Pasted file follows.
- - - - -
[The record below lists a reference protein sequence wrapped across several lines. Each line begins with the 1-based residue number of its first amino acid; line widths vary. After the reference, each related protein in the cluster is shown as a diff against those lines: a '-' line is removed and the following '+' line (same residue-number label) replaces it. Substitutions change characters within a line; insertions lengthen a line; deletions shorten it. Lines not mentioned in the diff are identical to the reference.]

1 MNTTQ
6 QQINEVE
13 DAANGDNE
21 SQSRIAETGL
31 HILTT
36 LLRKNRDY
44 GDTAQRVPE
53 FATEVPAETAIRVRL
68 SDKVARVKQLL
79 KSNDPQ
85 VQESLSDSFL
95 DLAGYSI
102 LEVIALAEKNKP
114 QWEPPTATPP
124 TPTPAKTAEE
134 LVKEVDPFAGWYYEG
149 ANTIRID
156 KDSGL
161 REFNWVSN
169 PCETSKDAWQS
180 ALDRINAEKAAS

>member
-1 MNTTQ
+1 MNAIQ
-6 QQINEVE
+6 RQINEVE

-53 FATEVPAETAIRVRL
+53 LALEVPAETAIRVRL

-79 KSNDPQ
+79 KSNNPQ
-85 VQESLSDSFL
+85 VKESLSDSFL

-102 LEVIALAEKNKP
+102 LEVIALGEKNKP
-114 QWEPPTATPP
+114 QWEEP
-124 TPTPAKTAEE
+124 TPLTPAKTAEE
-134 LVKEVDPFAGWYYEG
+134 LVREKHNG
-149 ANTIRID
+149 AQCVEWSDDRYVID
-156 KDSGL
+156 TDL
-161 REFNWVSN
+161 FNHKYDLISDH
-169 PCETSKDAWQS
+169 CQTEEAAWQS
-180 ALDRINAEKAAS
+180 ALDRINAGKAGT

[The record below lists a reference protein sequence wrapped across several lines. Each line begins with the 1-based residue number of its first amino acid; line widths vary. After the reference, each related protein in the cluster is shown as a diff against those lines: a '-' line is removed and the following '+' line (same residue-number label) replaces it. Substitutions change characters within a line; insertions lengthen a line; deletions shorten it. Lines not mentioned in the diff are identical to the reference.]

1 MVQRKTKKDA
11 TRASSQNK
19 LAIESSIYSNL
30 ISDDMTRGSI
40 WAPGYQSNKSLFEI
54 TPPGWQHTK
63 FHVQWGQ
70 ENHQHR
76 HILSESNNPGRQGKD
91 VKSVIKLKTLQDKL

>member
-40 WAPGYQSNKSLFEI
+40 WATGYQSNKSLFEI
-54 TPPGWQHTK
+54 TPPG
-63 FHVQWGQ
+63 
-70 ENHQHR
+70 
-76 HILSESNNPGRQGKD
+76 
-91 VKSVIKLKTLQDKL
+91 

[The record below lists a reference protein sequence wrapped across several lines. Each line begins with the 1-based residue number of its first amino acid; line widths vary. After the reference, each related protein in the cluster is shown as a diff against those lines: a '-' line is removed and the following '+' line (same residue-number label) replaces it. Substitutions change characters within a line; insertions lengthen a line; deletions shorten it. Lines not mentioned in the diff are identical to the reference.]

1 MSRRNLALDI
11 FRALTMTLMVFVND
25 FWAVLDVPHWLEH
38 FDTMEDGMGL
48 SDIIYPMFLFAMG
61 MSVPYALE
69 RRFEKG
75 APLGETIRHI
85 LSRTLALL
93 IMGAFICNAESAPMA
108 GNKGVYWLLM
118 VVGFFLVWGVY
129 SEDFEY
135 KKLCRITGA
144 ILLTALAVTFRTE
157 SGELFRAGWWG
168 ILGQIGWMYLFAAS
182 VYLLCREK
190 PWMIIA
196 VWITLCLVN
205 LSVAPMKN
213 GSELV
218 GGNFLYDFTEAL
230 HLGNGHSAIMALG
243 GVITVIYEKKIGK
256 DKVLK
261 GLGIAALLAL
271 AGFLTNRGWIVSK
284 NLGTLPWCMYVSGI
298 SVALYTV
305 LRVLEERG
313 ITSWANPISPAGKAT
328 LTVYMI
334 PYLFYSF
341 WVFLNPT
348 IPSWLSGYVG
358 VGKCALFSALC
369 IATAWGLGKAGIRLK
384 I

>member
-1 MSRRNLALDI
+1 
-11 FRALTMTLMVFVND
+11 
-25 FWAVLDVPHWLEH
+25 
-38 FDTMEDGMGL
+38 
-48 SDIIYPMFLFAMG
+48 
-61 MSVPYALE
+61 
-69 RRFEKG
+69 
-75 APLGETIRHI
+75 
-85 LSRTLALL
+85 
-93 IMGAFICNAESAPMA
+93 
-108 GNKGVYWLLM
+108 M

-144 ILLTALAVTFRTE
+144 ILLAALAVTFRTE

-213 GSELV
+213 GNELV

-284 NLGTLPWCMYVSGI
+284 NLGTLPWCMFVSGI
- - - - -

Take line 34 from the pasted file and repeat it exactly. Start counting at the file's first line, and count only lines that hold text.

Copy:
-102 LEVIALAEKNKP